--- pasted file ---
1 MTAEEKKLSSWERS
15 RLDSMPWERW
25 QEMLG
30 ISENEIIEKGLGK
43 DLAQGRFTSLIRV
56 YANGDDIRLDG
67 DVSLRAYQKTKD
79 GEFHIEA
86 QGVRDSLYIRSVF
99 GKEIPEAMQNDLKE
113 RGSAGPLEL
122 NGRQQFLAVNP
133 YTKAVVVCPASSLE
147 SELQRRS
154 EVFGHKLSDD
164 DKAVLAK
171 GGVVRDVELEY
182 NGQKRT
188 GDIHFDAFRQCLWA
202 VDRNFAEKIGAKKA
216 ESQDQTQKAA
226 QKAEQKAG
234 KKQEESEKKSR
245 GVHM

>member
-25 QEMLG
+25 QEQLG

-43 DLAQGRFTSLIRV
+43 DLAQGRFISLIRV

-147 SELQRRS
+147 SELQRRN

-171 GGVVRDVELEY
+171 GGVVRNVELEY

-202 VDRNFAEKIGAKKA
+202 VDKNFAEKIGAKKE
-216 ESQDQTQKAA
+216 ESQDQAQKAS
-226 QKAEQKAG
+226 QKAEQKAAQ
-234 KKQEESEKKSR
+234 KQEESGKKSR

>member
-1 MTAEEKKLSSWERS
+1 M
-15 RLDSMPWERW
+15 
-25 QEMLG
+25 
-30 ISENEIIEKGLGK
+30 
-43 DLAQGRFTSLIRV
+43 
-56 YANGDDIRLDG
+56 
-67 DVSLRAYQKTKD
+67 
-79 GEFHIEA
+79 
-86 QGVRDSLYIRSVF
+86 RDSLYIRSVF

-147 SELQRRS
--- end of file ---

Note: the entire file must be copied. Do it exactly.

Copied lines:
1 MTAEEKKLSSWERS
15 RLDSMPWERW
25 QEMLG
30 ISENEIIEKGLGK
43 DLAQGRFTSLIRV
56 YANGDDIRLDG
67 DVSLRAYQKTKD
79 GEFHIEA
86 QGVRDSLYIRSVF
99 GKEIPEAMQNDLKE
113 RGSAGPLEL
122 NGRQQFLAVNP
133 YTKAVVVCPASSLE
147 SELQRRS
154 EVFGHKLSDD
164 DKAVLAK
171 GGVVRDVELEY
182 NGQKRT
188 GDIHFDAFRQCLWA
202 VDRNFAEKIGAKKA
216 ESQDQTQKAA
226 QKAEQKAG
234 KKQEESEKKSR
245 GVHM

>member
-25 QEMLG
+25 QEQLG

-43 DLAQGRFTSLIRV
+43 DLAQGRFISLIRV

-147 SELQRRS
+147 SELQRRN

-171 GGVVRDVELEY
+171 GGVVRNVELEY

-202 VDRNFAEKIGAKKA
+202 VDKNFAEKIGAKKE
-216 ESQDQTQKAA
+216 ESQDQAQKAS
-226 QKAEQKAG
+226 QKAEQKAAQ
-234 KKQEESEKKSR
+234 KQEESGKKSR

>member
-1 MTAEEKKLSSWERS
+1 M
-15 RLDSMPWERW
+15 
-25 QEMLG
+25 
-30 ISENEIIEKGLGK
+30 
-43 DLAQGRFTSLIRV
+43 
-56 YANGDDIRLDG
+56 
-67 DVSLRAYQKTKD
+67 
-79 GEFHIEA
+79 
-86 QGVRDSLYIRSVF
+86 RDSLYIRSVF

-147 SELQRRS